Allylamine (AA; 3-aminopropene) and β-aminopropionitrile (βAPN) combined treatment (AA+βAPN) results in myocardial protection from AA-induced subendocardial necrosis and a rapid and extensive aortic medial smooth muscle injury in rats. To determine the mechanisms of AA+βAPN-induced vascular toxicity, cardiovascular parameters were monitored during a 10-day exposure by gavage in male Sprague-Dawley rats (180-200 g). Water intake and urine output were measured in rats treated with water, AA (100 mg kg-1 body weight), βAPN (1 g kg-1 body weight), and AA+βAPN for 10 days in metabolic cages. Plasma and urine samples were analyzed for blood urea nitrogen, CO2, creatinine, hematocrit, electrolytes (Na+, K+, Cl-), and osmolality. Heart and plasma semicarbazide-sensitive amine oxidase metabolic capacity (SSAO) was also measured following 1, 3 and 10 days of treatment. Following 10 day exposure to control or AA+βAPN treatment, thoracic aortic rings (~3 mm) were removed, and aortic reactivity to contractile and relaxant agonists was tested in vitro. In addition, cultured rat aorta vascular smooth muscle cells or rat heart beating myocytes were exposed to various concentrations of AA and βAPN or AA metabolites and βAPN to test for synergism in vitro. Several of the changes in in vivo cardiovascular parameters were shared, both in direction and magnitude, between the AA+βAPN and the AA alone or the βAPN alone treatments. This suggests that these effects (e.g. increased water intake and urine flow, decreased hematocrit, decreased heart and plasma SSAO metabolic capacity) were dependent on an AA alone or a βAPN alone effect and were not AA+βAPN specific effects. Significant inhibition of plasma and heart SSAO metabolic capacity occurred in the βAPN alone and the AA+βAPN treatments, but not in the AA alone treatment. Aortic rings from AA+βAPN treated rats were contracted significantly less than anatomically-matched control rat aortic rings by 100 mM potassium chloride or by 10 μM norepinephrine. βAPN offered substantial protection against AA cytotoxicity in cultured vascular smooth muscle cells and beating myocytes, but did not alter the cytotoxicity of AA metabolites (i.e. acrolein, H2O2, or ammonia) in vascular smooth muscle cells as determined by the MTT viability assay. Overall, these data suggest that myocardial protection from AA injury that occurs in the combined AA+βAPN treatment is likely due to inhibition of plasma SSAO. This may result in an increase in the AA dose accumulation and metabolism in the aorta leading to the severe aortic medial injury. Copyright (C) 1999 Elsevier Science Ireland Ltd.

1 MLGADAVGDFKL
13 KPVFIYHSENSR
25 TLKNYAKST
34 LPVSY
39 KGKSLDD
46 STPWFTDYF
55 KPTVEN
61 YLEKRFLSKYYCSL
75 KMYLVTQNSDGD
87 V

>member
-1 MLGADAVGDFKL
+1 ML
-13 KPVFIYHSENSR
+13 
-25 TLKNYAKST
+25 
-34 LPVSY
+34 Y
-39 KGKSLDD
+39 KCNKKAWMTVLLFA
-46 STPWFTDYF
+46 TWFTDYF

- Lysyl oxidase
- Medial injury
- Semicarbazide-sensitive amine oxidase
- Vascular toxicity
ASJC Scopus subject areas